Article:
Janusz Brzozowski (computer scientist)

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John Brzozowski
Born (1935-05-10)May 10, 1935
Warsaw, Poland
Fields computer science
Alma mater Princeton University
Thesis Regular Expression Techniques for Sequential Circuits (1962)
Doctoral advisor Edward J. McCluskey
Known for Brzozowski derivative

Janusz (John) Antoni Brzozowski (born on May 10, 1935 in Warsaw, Poland) is a Polish-Canadian computer scientist.

In 1962, Brzozowski earned his PhD in the field of electrical engineering at Princeton University under Edward J. McCluskey. The topic of the thesis was Regular Expression Techniques for Sequential Circuits. From 1967 to 1996 he was Professor at the University of Waterloo. He is best known for his influential contributions to mathematical logic, circuit theory and automata theory.

Achievements in research[edit]

Brzozowski is renowned in particular for his fundamental work on regular expressions and on syntactic semigroups of formal languages.[1] A notable achievement was the algebraic characterization of locally testable events together with Imre Simon, which had a similar impact[2] on the development of the algebraic theory of formal languages as Schützenberger's famous characterization of the star-free languages.

In the area, there are today at least three concepts bearing Brzozowski's name in honour of his contributions: The first is the Brzozowski conjecture[3] about the regularity of noncounting classes. Second, Brzozowski's algorithm [4] is a conceptually simple algorithm for performing DFA minimization. Third, Eilenberg's reference work on automata theory has a chapter devoted to the so-called Brzozowski hierarchy[5] inside the star-free languages, also known as dot-depth hierarchy. Curiously, Brzozowski was not only co-author of the paper[6] that defined the dot-depth hierarchy and raised the question whether this hierarchy is strict, he later also was co-author of the paper[7] resolving that problem after roughly ten years. The Brzozowski hierarchy gained further importance after Thomas discovered a relation between the algebraic concept of dot-depth and the alternation depth of quantifiers in first-order logic via Ehrenfeucht-Fraïssé games.[8]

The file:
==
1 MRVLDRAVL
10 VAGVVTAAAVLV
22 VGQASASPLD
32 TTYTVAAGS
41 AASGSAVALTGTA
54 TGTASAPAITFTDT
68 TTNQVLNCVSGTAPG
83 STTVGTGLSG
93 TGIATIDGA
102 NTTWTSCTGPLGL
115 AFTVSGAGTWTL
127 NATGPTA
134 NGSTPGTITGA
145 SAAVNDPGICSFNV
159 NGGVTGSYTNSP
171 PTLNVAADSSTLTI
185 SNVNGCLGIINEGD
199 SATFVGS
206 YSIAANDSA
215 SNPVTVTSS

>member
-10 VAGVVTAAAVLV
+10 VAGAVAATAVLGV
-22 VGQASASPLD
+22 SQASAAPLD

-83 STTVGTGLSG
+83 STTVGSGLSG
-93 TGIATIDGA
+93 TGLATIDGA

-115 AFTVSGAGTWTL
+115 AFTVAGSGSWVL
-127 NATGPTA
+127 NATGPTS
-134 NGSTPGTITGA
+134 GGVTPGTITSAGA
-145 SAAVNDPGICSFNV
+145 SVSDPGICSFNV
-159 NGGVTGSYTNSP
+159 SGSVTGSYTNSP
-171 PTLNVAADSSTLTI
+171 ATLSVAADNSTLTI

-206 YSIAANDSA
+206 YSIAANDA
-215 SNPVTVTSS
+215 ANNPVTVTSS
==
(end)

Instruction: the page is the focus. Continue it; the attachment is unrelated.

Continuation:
He received the following academic awards:

  • NSERC Scientific Exchange Award to France (1974–1975)
  • Japan Society for the Promotion of Science Research Fellowship (1984)
  • Distinguished Professor Emeritus, University of Waterloo, Canada (1996)[9]
  • Medal of Merit, Catholic University of Lublin, Poland (2001)
  • Canadian Pioneer in Computing[10] (2005)

Influential research papers[edit]

  • J. A. Brzozowski: Derivatives of regular expressions, Journal of the ACM 11(4): 481–494 (1964)
  • J. A. Brzozowski, I. Simon: Characterizations of Locally Testable Events, FOCS 1971, pp. 166–176
  • R. S. Cohen, J. A. Brzozowski: Dot-Depth of Star-Free Events. Journal of Computer and System Sciences 5(1): 1-16 (1971)
  • J. A. Brzozowski, R. Knast: The Dot-Depth Hierarchy of Star-Free Languages is Infinite. Journal of Computer and System Sciences 16(1): 37–55 (1978)

Books[edit]

  • J. A. Brzozowski, M. Yoeli: Digital Networks. Prentice–Hall, 1976
  • J.A. Brzozowski, C.-J. H. Seger: Asychronous Circuits. Springer-Verlag, 1995

Notes[edit]

  1. ^ Pin (1997)
  2. ^ Diekert et al. (2008)
  3. ^ de Luca and Varicchio (1997)
  4. ^ Shallit (2009), ch. 3.10
  5. ^ Eilenberg (1974)
  6. ^ Cohen and Brzozowski (1971)
  7. ^ Brzozowski and Knast (1979)
  8. ^ Thomas (1982)
  9. ^ Profile of John Brzozowski
  10. ^ Pioneers of Computing in Canada

References[edit]

  • S. Eilenberg, Automata, Languages and Machines, Volume B. ISBN 0-12-234001-9
  • W. Thomas, Classifying Regular Events in Symbolic Logic. J. Comput. Syst. Sci. 25(3): 360-376 (1982)
  • J.-E. Pin, Syntactic semigroups, Chapter 10 in "Handbook of Formal Language Theory", Vol. 1, G. Rozenberg and A. Salomaa (eds.), Springer Verlag, (1997) Vol. 1, pp. 679–746
  • A. de Luca and S. Varicchio, Regularity and Finiteness Conditions, Chapter 11 in "Handbook of Formal Language Theory", Vol. 1, G. Rozenberg and A. Salomaa (eds.), Springer Verlag, (1997) Vol. 1, pp. 747–810
  • V. Diekert, P. Gastin, M. Kufleitner, A Survey on Small Fragments of First-Order Logic over Finite Words. Int. J. Found. Comput. Sci. 19(3): 513-548 (2008)
  • J. Shallit, A Second Course in Formal Languages and Automata Theory, Cambridge University Press (2009)

External links[edit]